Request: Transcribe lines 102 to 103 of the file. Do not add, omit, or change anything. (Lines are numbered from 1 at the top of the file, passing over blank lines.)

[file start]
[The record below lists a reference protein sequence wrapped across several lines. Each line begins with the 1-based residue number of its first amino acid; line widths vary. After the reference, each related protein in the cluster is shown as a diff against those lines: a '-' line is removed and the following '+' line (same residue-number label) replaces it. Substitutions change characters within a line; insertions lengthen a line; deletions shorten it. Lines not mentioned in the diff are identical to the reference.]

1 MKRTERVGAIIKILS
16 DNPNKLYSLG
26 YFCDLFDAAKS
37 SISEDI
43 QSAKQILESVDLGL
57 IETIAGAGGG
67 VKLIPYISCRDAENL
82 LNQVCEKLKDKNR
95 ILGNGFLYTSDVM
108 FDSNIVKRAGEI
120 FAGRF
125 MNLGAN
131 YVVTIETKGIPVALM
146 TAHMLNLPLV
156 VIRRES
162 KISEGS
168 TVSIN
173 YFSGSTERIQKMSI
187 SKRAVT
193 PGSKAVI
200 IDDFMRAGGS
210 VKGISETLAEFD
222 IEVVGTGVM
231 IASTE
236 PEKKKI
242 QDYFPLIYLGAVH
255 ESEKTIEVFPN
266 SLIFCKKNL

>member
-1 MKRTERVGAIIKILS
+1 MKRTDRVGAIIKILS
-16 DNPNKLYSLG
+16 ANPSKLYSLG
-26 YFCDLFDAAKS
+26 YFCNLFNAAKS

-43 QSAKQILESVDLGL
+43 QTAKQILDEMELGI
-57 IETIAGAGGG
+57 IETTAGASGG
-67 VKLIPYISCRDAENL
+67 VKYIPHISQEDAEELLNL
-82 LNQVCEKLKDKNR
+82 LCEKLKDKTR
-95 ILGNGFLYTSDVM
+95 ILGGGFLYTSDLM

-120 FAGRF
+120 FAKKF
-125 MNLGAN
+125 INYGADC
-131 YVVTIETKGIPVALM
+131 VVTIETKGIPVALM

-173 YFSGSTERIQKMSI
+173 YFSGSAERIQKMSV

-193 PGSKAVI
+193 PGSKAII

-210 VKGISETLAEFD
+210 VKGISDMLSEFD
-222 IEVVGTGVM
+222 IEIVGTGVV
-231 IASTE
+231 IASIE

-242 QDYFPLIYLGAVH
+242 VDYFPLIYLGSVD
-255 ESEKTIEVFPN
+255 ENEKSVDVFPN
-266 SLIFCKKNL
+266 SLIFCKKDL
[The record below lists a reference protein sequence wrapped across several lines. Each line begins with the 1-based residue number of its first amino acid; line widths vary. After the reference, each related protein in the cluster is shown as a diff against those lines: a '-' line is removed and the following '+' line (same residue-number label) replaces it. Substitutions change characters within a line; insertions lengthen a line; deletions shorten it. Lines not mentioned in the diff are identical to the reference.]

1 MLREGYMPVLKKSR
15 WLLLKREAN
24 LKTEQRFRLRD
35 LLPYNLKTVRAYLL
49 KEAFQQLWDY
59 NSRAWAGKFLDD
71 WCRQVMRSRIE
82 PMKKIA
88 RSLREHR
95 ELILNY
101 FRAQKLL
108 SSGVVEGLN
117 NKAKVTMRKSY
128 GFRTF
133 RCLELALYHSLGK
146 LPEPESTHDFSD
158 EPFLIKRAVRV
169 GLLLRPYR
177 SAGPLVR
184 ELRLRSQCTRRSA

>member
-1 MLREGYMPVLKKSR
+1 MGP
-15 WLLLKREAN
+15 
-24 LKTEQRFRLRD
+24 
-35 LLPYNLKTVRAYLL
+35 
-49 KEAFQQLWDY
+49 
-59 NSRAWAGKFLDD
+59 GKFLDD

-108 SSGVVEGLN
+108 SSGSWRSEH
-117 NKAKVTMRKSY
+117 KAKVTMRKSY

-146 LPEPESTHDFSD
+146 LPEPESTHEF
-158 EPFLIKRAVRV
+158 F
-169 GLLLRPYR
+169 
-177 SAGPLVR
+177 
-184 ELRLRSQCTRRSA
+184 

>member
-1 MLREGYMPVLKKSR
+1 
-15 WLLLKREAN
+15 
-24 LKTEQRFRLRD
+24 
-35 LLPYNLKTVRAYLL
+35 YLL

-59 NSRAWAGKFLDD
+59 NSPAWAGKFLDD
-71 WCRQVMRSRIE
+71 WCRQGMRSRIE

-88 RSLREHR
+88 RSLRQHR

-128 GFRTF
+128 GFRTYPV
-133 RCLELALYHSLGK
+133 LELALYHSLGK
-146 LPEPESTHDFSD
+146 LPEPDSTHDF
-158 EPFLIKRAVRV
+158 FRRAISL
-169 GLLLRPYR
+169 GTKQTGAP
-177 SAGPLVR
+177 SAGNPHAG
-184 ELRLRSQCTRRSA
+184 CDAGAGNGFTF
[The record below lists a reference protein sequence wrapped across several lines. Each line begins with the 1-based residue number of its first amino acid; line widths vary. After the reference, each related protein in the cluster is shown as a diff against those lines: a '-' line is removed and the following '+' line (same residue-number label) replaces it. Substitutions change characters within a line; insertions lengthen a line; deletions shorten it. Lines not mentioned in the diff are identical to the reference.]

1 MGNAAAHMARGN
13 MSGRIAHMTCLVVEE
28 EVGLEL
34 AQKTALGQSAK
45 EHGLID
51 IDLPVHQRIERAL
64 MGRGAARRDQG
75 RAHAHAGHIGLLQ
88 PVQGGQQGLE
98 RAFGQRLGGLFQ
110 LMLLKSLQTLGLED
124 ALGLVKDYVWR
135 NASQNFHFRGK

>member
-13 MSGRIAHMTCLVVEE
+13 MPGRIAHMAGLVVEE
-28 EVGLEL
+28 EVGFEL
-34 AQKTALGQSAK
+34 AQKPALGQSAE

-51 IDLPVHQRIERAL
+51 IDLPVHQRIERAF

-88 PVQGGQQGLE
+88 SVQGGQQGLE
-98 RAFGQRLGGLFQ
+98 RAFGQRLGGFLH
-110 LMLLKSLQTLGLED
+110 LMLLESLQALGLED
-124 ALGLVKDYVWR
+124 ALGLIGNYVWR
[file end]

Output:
+59 GKFLDD

-108 SSGVVEGLN